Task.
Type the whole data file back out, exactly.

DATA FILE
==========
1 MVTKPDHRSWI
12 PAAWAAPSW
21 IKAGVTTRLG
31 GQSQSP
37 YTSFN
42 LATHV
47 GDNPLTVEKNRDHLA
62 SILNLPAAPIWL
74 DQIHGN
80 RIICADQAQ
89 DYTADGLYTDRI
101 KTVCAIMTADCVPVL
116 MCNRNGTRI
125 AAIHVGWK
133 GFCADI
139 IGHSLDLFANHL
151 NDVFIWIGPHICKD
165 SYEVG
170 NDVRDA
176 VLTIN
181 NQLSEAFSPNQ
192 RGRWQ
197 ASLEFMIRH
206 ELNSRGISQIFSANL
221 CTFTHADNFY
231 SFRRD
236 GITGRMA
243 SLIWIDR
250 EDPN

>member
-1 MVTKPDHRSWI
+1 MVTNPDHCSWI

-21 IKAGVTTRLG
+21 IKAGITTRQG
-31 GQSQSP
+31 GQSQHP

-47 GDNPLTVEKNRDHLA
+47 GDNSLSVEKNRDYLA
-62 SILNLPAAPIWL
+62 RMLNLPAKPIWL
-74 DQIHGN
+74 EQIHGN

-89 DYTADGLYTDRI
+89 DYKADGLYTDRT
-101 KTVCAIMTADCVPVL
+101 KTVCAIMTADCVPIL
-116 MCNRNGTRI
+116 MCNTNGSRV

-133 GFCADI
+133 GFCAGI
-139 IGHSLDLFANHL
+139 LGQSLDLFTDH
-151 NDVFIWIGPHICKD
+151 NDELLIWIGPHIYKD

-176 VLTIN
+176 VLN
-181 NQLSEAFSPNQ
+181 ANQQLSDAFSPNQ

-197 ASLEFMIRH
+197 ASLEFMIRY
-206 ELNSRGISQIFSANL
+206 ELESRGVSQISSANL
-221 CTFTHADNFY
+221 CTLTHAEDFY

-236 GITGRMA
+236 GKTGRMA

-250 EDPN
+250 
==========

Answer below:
1 MVTKPDHRSWI
12 PAAWAAPSW
21 IKAGVTTRLG
31 GQSQSP
37 YTSFN
42 LATHV
47 GDNPLTVEKNRDHLA
62 SILNLPAAPIWL
74 DQIHGN
80 RIICADQAQ
89 DYTADGLYTDRI
101 KTVCAIMTADCVPVL
116 MCNRNGTRI
125 AAIHVGWK
133 GFCADI
139 IGHSLDLFANHL
151 NDVFIWIGPHICKD
165 SYEVG
170 NDVRDA
176 VLTIN
181 NQLSEAFSPNQ
192 RGRWQ
197 ASLEFMIRH
206 ELNSRGISQIFSANL
221 CTFTHADNFY
231 SFRRD
236 GITGRMA
243 SLIWIDR
250 EDPN

>member
-1 MVTKPDHRSWI
+1 MVTNPDHCSWI

-21 IKAGVTTRLG
+21 IKAGITTRQG
-31 GQSQSP
+31 GQSQHP

-47 GDNPLTVEKNRDHLA
+47 GDNSLSVEKNRDYLA
-62 SILNLPAAPIWL
+62 RMLNLPAKPIWL
-74 DQIHGN
+74 EQIHGN

-89 DYTADGLYTDRI
+89 DYKADGLYTDRT
-101 KTVCAIMTADCVPVL
+101 KTVCAIMTADCVPIL
-116 MCNRNGTRI
+116 MCNTNGSRV

-133 GFCADI
+133 GFCAGI
-139 IGHSLDLFANHL
+139 LGQSLDLFTDH
-151 NDVFIWIGPHICKD
+151 NDELLIWIGPHIYKD

-176 VLTIN
+176 VLN
-181 NQLSEAFSPNQ
+181 ANQQLSDAFSPNQ

-197 ASLEFMIRH
+197 ASLEFMIRY
-206 ELNSRGISQIFSANL
+206 ELESRGVSQISSANL
-221 CTFTHADNFY
+221 CTLTHAEDFY

-236 GITGRMA
+236 GKTGRMA

-250 EDPN
+250 